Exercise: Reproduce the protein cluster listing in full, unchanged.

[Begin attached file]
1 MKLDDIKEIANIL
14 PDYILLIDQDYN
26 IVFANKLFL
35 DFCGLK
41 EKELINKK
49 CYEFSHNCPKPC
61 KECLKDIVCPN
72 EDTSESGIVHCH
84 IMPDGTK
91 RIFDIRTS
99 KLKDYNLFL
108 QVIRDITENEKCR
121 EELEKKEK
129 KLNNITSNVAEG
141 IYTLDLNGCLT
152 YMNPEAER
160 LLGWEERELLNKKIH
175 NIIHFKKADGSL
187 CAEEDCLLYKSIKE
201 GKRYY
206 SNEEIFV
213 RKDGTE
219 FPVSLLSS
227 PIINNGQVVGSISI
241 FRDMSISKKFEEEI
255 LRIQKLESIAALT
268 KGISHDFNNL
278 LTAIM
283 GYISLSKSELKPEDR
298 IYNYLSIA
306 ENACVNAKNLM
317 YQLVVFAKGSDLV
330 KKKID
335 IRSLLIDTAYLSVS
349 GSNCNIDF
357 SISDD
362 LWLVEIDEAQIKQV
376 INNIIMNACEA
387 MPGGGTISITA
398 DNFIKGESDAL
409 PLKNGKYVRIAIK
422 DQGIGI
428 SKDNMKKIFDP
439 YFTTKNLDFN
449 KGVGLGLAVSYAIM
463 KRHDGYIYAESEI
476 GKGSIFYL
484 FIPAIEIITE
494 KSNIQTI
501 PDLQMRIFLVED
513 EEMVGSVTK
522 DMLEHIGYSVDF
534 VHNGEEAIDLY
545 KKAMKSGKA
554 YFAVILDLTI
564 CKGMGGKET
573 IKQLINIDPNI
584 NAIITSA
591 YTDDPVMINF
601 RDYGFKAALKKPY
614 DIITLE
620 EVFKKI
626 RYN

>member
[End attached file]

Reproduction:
1 MKLDDIKEIANIL
14 PDYILLIDQDYN
26 IVFANKLFL
35 DFCGLK
41 EKELINKK
49 CYEFSHNCPKPC
61 KECLKDIVCPN
72 EDTSESGIVHCH
84 IMPDGTK
91 RIFDIRTS
99 KLKDYNLFL
108 QVIRDITENEKCR
121 EELEKKEK
129 KLNNITSNVAEG
141 IYTLDLNGCLT
152 YMNPEAER
160 LLGWEERELLNKKIH
175 NIIHFKKADGSL
187 CAEEDCLLYKSIKE
201 GKRYY
206 SNEEIFV
213 RKDGTE
219 FPVSLLSS
227 PIINNGQVVGSISI
241 FRDMSISKKFEEEI
255 LRIQKLESIAALT
268 KGISHDFNNL
278 LTAIM
283 GYISLSKSELKPEDR
298 IYNYLSIA
306 ENACVNAKNLM
317 YQLVVFAKGSDLV
330 KKKID
335 IRSLLIDTAYLSVS
349 GSNCNIDF
357 SISDD
362 LWLVEIDEAQIKQV
376 INNIIMNACEA
387 MPGGGTISITA
398 DNFIKGESDAL
409 PLKNGKYVRIAIK
422 DQGIGI
428 SKDNMKKIFDP
439 YFTTKNLDFN
449 KGVGLGLAVSYAIM
463 KRHDGYIYAESEI
476 GKGSIFYL
484 FIPAIEIITE
494 KSNIQTI
501 PDLQMRIFLVED
513 EEMVGSVTK
522 DMLEHIGYSVDF
534 VHNGEEAIDLY
545 KKAMKSGKA
554 YFAVILDLTI
564 CKGMGGKET
573 IKQLINIDPNI
584 NAIITSA
591 YTDDPVMINF
601 RDYGFKAALKKPY
614 DIITLE
620 EVFKKI
626 RYN

>member